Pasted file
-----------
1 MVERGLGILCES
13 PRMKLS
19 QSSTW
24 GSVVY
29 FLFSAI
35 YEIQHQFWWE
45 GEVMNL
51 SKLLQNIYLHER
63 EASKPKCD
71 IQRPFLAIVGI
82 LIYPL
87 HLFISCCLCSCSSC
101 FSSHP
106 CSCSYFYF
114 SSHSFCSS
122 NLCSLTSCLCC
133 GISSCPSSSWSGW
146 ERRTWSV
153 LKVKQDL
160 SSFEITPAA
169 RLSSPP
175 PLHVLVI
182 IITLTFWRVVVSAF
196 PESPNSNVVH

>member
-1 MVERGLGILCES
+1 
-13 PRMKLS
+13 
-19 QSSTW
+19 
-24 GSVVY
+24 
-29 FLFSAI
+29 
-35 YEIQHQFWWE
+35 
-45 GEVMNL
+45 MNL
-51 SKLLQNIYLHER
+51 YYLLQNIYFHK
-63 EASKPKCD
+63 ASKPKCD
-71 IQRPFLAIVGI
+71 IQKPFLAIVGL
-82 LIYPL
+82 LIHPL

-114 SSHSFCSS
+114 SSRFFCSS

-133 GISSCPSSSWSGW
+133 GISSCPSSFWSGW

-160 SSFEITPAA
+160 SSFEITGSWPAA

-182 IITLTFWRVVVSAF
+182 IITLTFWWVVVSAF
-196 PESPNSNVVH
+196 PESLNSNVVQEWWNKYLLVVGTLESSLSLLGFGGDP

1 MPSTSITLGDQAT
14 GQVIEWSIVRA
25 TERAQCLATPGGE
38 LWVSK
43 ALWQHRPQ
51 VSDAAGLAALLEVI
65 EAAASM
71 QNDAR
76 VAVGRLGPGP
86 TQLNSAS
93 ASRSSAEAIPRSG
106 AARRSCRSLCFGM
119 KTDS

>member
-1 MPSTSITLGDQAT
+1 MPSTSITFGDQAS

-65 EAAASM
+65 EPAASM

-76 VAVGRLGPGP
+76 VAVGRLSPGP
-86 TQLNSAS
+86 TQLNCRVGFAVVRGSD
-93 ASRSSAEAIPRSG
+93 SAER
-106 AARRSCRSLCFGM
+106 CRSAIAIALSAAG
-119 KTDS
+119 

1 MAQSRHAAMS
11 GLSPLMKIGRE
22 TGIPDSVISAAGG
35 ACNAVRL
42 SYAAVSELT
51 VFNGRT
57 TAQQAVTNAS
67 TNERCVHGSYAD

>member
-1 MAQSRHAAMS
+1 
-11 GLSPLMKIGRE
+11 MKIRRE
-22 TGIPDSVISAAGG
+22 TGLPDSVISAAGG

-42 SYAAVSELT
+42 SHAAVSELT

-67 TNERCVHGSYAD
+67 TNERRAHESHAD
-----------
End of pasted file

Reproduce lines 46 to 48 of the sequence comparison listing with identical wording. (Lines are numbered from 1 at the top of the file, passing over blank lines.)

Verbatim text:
-82 LIYPL
+82 LIHPL

-114 SSHSFCSS